Everyone who has worked for a long time in a ‘classical’ company has experienced conversations like this:
– What are you doing right now?
– Completing XYZ task.
– But that is utter nonsense.
– Yes, but it’s an order from the boss.
I don’t exclude our company, which was also quite classically structured and organized, with departments, department managers and all kinds of overhead, which we can, looking back, confidently label ‘business theatre’ – as Lars Vollmer calls it (in German).
Employees do certain things only to achieve their goals, not to solve customer problems. Decisions are made in central steering committees rather than in collaboration with the customer. I gave disguised instructions with “I’d like you to…” (Where sometimes a colleague would roll their eyes and mutter about a task they thought was pointless. It is likely that their assessment was correct enough. ? )
We’re over that. But it was the standard business theatre, which in the best case is a waste of potential and working time. In the worst case, however, it can also be dangerous for the whole organization.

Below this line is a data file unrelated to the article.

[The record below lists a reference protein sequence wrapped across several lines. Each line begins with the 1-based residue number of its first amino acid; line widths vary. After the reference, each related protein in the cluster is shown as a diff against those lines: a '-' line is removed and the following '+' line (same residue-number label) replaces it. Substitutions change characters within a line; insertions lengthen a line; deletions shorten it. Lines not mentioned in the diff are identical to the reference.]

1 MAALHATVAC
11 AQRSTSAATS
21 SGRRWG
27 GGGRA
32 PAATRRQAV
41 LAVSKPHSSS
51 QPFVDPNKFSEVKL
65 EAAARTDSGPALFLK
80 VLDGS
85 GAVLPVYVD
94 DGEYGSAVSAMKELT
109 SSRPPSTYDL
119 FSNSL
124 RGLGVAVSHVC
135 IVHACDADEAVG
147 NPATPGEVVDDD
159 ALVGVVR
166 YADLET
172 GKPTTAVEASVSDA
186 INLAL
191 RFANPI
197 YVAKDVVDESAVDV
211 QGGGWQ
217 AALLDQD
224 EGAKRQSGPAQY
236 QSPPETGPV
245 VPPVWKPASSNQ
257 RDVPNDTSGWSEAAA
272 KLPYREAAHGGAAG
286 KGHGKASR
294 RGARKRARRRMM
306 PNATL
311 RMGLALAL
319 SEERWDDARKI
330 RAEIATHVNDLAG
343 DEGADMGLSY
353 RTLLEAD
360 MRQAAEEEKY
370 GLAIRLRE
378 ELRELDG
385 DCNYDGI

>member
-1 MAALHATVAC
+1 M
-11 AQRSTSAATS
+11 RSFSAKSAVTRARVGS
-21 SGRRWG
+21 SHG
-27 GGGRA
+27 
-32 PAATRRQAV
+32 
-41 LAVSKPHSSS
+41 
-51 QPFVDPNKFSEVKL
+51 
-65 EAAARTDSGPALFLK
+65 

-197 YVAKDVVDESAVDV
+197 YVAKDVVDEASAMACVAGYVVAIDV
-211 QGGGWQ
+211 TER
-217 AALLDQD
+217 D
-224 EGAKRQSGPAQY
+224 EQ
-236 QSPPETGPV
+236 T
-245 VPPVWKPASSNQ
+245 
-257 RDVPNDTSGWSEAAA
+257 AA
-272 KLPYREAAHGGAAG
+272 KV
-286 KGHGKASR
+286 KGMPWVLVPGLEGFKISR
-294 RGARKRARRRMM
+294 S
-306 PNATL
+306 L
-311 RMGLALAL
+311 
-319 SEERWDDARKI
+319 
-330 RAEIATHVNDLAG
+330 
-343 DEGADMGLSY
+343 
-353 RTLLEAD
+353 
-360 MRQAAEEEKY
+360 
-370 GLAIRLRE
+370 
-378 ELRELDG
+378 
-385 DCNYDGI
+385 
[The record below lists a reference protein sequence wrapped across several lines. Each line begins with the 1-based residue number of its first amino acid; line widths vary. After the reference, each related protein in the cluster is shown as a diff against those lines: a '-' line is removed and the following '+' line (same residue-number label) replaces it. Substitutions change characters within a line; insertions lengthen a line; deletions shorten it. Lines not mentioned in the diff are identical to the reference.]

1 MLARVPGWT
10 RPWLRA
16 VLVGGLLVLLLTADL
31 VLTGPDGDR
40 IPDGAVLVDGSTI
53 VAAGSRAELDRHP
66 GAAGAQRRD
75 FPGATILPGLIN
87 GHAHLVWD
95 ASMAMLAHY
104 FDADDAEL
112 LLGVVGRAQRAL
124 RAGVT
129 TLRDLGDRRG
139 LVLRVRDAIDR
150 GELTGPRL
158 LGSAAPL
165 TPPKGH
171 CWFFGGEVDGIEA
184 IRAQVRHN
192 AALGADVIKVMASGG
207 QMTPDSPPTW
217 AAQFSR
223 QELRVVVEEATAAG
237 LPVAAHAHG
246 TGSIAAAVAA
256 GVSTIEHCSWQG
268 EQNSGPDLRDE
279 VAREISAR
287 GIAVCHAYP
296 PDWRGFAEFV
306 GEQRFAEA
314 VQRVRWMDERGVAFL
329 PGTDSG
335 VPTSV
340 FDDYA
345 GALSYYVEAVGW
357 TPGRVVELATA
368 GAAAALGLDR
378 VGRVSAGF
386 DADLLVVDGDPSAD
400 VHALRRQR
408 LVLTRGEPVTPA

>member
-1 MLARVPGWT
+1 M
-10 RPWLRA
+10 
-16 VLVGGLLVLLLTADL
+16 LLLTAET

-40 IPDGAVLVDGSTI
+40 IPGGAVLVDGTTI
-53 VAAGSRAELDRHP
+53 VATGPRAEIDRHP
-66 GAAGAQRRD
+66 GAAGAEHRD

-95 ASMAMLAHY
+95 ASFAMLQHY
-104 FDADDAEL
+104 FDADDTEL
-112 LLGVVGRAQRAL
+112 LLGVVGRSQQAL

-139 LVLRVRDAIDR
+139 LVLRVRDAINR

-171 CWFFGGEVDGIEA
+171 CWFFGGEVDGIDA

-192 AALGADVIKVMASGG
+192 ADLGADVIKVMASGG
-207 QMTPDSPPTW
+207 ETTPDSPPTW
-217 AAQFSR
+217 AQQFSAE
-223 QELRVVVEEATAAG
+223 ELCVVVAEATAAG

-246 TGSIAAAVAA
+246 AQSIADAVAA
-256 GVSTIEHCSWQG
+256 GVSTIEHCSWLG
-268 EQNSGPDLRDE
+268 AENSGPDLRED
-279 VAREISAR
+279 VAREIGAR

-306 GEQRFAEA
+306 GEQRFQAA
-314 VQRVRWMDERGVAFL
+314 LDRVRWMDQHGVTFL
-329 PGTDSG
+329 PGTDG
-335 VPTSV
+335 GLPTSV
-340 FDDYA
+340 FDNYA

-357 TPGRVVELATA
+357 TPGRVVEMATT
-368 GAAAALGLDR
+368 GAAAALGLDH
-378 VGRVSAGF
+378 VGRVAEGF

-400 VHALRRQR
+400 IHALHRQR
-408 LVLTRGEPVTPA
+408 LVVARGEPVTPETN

It’s in this context that I would like to quote David Marquet and his inspiring book Turn the ship around. Marquet was the captain of an American nuclear submarine and has written about his leadership experiences. Military: You can’t get more top-down than that! He asks the following question:
What happens when the leader is wrong in a top-down culture?
And answers it immediately:
Everyone goes over the cliff.
Leadership and consequences in a classical organization
No one in an organization can supervise all facets of the organization’s work in its entirety upwards of a certain size. You don’t have to be in a corporation, even a company with 140 people like ours is quite sufficient.
In classical companies, attempts are made to counteract this with an ever-expanding hierarchy: divisional managers, department managers, product managers, team leaders, etc. And in this organizational structure, even the manager of a 20-strong team is fully occupied with administrative tasks, especially since outsiders such as the human resources department or the manager of change management are constantly getting in the way.